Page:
This past year, the freshman class at Hampton Public School participated in a pilot program about agriculture during National Ag Week from March 18th through 22nd. Students were immersed in agriculture daily through their four core classes: English, math, science and history. In geography, they explored where different plants are grown and how they are transported to consumers. In English, they studied the Dust Bowl through books and documentaries, gaining first-hand accounts of the pivotal agricultural period. In science, students learned about soil types and how most of the earth is unable to support agriculture. One student remarked, “It was cool to see how much of our planet is covered by oceans and unsuitable for farming.” Math class provided insight into how geometry is used daily by farmers and ranchers, with students solving problems related to pivots, tractors, farm animals and more. This comprehensive approach allowed students to see the vital role of agriculture in various aspects of life and education.

This pilot program aims to give students a broader knowledge of agriculture. In the U.S., only 2% of the population comprises farm families, making it vital to educate the other 98% about agriculture in a setting where they learn the most. According to the Nebraska Department of Agriculture, one in every four jobs in Nebraska is related to agriculture, yet the average age of producers in 2022 was 56. Production agriculture contributes more than $25 billion annually to Nebraska’s economy. Therefore, we must inspire younger people to pursue careers in agriculture. What better way to achieve this than through hands-on learning experiences that can be taught by faculty members in high schools?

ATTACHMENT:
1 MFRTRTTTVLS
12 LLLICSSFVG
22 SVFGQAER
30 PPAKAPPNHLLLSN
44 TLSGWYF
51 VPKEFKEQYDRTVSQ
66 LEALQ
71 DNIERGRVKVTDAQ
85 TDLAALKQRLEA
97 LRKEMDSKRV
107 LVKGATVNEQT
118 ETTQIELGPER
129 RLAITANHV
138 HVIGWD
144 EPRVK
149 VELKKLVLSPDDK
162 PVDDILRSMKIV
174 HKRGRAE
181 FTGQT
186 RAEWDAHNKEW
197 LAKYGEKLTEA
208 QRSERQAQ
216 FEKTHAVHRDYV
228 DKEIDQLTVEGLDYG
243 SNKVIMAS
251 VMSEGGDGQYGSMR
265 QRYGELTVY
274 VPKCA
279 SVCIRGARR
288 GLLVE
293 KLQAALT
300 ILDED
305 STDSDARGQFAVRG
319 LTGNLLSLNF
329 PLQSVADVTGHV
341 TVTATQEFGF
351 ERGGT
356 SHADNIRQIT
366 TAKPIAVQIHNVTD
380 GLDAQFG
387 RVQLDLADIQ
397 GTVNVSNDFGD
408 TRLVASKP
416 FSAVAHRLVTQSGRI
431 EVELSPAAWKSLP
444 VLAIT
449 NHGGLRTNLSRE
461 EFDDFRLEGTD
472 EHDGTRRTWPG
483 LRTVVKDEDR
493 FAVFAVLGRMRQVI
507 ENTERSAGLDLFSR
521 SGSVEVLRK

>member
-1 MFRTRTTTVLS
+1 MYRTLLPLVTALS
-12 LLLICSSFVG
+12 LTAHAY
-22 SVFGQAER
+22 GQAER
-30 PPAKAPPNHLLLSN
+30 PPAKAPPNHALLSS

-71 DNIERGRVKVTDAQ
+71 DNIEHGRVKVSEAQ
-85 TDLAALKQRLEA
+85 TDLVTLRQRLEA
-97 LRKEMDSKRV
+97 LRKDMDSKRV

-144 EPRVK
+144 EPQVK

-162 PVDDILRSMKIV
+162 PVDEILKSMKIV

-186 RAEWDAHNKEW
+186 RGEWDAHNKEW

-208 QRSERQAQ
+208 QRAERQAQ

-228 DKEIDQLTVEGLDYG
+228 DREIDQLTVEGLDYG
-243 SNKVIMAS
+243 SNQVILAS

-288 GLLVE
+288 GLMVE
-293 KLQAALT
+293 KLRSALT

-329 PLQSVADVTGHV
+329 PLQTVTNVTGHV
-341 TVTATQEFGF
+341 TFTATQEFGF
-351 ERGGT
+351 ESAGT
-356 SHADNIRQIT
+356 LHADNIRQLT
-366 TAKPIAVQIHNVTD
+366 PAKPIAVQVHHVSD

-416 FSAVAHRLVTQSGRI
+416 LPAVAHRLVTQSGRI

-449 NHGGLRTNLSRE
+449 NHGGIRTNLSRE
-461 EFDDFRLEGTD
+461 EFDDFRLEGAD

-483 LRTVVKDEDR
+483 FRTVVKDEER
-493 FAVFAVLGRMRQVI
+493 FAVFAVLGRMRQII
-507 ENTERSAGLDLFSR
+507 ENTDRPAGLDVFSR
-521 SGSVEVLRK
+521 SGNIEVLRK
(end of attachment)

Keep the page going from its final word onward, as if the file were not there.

The curriculum used at Hampton Public School was selected to make teaching about agriculture stress-free for math, science, history and English teachers, utilizing resources that schools already have available. Based on the responses from the freshmen class, I believe this year’s pilot program was a success. I aspire to see this program become a standard part of the curriculum for all high school freshmen in Nebraska.